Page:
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The Case for Chaotic Adaptive Routing
December 1997 (vol. 46 no. 12)
pp. 1281-1292

Abstract—Chaotic routers are randomizing, nonminimal adaptive packet routers designed for use in the communication networks of parallel computers. Chaotic routers combine the flexibility found in adaptive routing with a design simple enough to be competitive with the most streamlined oblivious routers. We review chaotic routing and compare it with other contemporary network routing approaches, including state-of-the-art oblivious and adaptive routers. A detailed head-to-head comparison between oblivious, minimal adaptive, and chaotic routing is then presented, exploring the performance of comparable VLSI implementations through analysis and simulation. The results indicate that chaotic routers provide very effective and efficient high-performance message routing.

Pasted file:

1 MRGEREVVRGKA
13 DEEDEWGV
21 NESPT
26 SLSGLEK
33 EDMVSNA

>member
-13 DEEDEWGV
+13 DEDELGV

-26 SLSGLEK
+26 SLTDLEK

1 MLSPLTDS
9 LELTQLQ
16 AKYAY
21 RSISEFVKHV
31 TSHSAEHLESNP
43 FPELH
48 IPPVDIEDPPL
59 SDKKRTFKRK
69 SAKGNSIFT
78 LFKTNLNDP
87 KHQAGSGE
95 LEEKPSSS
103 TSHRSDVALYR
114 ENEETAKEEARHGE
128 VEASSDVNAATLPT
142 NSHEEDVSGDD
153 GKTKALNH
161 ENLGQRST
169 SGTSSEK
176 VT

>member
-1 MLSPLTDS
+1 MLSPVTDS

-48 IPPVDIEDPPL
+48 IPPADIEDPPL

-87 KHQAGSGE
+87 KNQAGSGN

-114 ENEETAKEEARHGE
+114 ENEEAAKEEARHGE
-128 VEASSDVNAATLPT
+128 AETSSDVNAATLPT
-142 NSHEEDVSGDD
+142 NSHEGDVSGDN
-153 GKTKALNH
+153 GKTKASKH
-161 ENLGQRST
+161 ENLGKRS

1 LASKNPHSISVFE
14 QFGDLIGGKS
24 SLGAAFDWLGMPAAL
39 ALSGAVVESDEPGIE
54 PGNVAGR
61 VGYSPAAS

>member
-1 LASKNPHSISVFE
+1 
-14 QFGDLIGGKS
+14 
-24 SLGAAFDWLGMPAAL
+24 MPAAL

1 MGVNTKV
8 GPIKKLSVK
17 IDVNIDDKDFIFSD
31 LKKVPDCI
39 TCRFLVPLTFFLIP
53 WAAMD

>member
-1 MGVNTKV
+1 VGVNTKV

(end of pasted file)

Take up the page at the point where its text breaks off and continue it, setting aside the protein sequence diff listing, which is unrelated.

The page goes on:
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Index Terms:
Routing, interconnection networks, adaptive, multicomputer, VLSI, nonminimal, torus, mesh.
Citation:
Kevin Bolding, Melanie Fulgham, Lawrence Snyder, "The Case for Chaotic Adaptive Routing," IEEE Transactions on Computers, vol. 46, no. 12, pp. 1281-1292, Dec. 1997, doi:10.1109/12.641929
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